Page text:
The takeaway remains valid: apply these logical long tail extensions across all of your cities, even though the keyword tool shows it for only one, and you’re likely to attract search queries for those keywords.

3. Identifying Long Tail Patterns

You can also take another stab at determining long tail information. As a hypothetical example using digital camera, here are 40 searches for two different brands and models of digital cameras that have been pulled (for this demonstration) from the KeywordDiscovery database that received only one search:

  • consumer comments on nikon 5.1 mp coolpix l3 digital camera

  • new nikon coolpix p3 8 1 mp digital camera memory

  • nikon 3 2 mp coolpix digital camera

  • nikon 51 mp coolpix s1 digital camera and cradle

  • nikon 6 mp coolpix digital camera

  • nikon 7 1 mp coolpix 7900 digital camera

  • nikon 81 mp coolpix 8800 digital camera

  • nikon coolpix 4800 4 mp digital camera

  • nikon coolpix 5200 51 mp digital camera

  • nikon coolpix 5400 51 mp digital camera

  • nikon coolpix 6.0 mp digital camera

  • nikon coolpix 8700 8mp 8x zoom digital camera 8 mp

  • nikon coolpix l2 6.0 mp digital camera

  • nikon coolpix l3 6 mp digital camera usa warranty

  • nikon coolpix p2 51 mp digital camera

  • best buy sony cybershot dsc t7 51 mp digital camera

  • brand new sony cybershot dsc h1 51 mp digital camera

  • camera digital sony cybershot 51 mp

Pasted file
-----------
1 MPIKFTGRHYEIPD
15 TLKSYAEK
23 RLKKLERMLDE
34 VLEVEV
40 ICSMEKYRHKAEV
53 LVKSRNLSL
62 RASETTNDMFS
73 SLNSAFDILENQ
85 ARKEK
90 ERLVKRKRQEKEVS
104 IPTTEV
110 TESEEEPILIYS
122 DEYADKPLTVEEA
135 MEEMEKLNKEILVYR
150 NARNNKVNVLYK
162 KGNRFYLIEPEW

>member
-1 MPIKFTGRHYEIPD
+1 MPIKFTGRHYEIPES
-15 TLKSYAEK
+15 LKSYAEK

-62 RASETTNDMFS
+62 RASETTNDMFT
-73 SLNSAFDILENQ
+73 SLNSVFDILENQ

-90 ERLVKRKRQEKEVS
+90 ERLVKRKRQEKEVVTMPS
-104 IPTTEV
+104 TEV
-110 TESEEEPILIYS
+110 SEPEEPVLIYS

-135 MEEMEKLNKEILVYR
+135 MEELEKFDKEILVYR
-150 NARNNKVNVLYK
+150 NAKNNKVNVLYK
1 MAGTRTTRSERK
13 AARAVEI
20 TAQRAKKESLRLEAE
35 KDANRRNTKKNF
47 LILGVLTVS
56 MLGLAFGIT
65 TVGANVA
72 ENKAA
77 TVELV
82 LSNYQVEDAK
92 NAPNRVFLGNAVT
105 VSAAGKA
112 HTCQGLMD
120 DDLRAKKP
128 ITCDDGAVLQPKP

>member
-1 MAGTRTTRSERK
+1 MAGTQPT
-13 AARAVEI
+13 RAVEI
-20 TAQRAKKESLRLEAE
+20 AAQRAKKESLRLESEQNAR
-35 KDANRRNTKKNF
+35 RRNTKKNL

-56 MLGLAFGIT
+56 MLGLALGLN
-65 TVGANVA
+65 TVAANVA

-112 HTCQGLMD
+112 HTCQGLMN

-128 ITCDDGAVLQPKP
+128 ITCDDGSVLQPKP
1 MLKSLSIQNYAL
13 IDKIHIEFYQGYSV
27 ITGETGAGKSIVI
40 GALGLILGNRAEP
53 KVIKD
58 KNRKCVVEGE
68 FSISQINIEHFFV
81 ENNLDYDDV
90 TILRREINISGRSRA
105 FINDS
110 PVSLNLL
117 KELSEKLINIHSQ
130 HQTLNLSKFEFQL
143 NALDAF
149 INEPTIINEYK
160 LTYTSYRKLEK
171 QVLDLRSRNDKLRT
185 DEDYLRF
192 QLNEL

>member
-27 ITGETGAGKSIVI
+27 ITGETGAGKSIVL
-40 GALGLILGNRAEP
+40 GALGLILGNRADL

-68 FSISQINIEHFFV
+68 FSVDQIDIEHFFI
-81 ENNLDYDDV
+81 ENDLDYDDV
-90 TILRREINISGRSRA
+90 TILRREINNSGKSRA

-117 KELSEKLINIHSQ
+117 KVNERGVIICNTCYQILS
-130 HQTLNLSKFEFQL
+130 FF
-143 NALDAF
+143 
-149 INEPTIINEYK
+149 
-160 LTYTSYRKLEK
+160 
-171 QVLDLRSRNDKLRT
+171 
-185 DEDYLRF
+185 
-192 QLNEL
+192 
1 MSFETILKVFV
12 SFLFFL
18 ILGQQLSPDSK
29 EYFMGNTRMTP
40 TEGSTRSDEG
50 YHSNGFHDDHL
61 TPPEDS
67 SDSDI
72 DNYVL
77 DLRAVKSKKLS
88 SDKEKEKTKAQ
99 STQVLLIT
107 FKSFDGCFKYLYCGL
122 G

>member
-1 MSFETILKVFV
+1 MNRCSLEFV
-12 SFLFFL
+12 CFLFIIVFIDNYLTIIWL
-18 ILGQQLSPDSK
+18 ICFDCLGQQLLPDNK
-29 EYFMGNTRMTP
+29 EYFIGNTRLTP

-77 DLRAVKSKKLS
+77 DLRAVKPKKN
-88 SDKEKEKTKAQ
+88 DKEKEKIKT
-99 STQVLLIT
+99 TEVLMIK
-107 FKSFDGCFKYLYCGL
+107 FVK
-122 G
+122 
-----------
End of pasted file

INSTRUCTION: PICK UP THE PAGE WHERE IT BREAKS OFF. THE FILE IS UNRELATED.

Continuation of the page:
• sony - cybershot 10.1 mp digital camera

  • sony - cybershot 6.0 mp digital camera

  • sony 5 mp cybershot dsc t9 digital camera

  • sony 72 mp cybershot dsc p200 digital camera information

  • sony 72 mp cybershot dsc w7 digital camera

  • sony 72 mp digital still camera cybershot rebate

  • sony cybershot 10.1 mp digital camera

  • sony cybershot 7 2mp digital camera 7 2 mp

  • sony cybershot 72mp dsc w7 digital camera 72 mp

  • sony cybershot 81 mp digital camera

  • sony cybershot digital camera 5.1 mp

  • sony cybershot digital camera 6 mp

  • sony cybershot dsc 1 81 mp digital camera review

  • sony cybershot dsc h1 51 mp digital camera

  • sony cybershot dsc w30 6 mp digital camera

  • sony cybershot dscs40 41 mp digital camera 3x opt zoom

  • sony dsc p73 cybershot digital camera 41 mp p 73

  • sony dsc p8 cybershot 32 mp digital camera

  • sony dsc s60 cybershot digital camera 4 1 mp

  • sony dsc s85 cybershot 41 mp digital still camera

  • sony dsc t1 cybershot digital camera 5 0 mp

  • sony dsc t1 cybershot digital camera 50 mp t 1

Figure 1. Extracting long tail data from Wordtracker

Our goal is to determine whether there are any universal patterns that searchers tend to use when searching. Within this subset of searches, a number of patterns stand out:

  • Approximately 48% begin with the brand name and end with digital camera.

  • Approximately 35% are ordered brand, model name, model number, megapixel, digital camera.

  • Approximately 22.5% are ordered brand, megapixel, model name, digital camera.

  • A whopping 60% follow the overall pattern of brand, model name, digital camera.

You might also notice that, at least in this example, qualifiers such as new, a specific store name, and a reference to consumer comments tend to precede the search phrases, whereas features and product-related qualifiers such as memory, 3x opt zoom, warranty, cradle, information, and even a repeat of the megapixels or model number tend to be appended to the search phrases.